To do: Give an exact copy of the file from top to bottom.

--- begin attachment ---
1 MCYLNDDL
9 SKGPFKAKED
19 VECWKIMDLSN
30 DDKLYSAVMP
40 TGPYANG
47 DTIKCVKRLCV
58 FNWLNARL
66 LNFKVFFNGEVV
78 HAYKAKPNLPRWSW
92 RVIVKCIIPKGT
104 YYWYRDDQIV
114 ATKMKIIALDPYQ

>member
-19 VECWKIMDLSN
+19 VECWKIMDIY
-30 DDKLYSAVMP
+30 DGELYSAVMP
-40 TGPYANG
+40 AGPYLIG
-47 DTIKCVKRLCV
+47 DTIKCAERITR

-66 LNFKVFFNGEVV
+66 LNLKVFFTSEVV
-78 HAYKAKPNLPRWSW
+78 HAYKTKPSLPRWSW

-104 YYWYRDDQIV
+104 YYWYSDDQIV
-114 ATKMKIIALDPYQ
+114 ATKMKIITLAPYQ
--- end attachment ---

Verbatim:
1 MCYLNDDL
9 SKGPFKAKED
19 VECWKIMDLSN
30 DDKLYSAVMP
40 TGPYANG
47 DTIKCVKRLCV
58 FNWLNARL
66 LNFKVFFNGEVV
78 HAYKAKPNLPRWSW
92 RVIVKCIIPKGT
104 YYWYRDDQIV
114 ATKMKIIALDPYQ

>member
-19 VECWKIMDLSN
+19 VECWKIMDIY
-30 DDKLYSAVMP
+30 DGELYSAVMP
-40 TGPYANG
+40 AGPYLIG
-47 DTIKCVKRLCV
+47 DTIKCAERITR

-66 LNFKVFFNGEVV
+66 LNLKVFFTSEVV
-78 HAYKAKPNLPRWSW
+78 HAYKTKPSLPRWSW

-104 YYWYRDDQIV
+104 YYWYSDDQIV
-114 ATKMKIIALDPYQ
+114 ATKMKIITLAPYQ